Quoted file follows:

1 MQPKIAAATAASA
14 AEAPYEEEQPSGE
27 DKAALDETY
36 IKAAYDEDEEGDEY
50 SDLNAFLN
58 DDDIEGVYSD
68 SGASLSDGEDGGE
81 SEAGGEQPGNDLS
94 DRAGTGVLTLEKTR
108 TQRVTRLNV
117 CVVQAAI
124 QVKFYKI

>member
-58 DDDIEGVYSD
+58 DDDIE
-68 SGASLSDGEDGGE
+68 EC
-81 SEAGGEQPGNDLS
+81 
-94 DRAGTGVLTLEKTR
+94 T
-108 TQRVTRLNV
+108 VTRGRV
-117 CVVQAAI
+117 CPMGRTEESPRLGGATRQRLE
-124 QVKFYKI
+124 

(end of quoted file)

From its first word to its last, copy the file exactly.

1 MQPKIAAATAASA
14 AEAPYEEEQPSGE
27 DKAALDETY
36 IKAAYDEDEEGDEY
50 SDLNAFLN
58 DDDIEGVYSD
68 SGASLSDGEDGGE
81 SEAGGEQPGNDLS
94 DRAGTGVLTLEKTR
108 TQRVTRLNV
117 CVVQAAI
124 QVKFYKI

>member
-58 DDDIEGVYSD
+58 DDDIE
-68 SGASLSDGEDGGE
+68 EC
-81 SEAGGEQPGNDLS
+81 
-94 DRAGTGVLTLEKTR
+94 T
-108 TQRVTRLNV
+108 VTRGRV
-117 CVVQAAI
+117 CPMGRTEESPRLGGATRQRLE
-124 QVKFYKI
+124 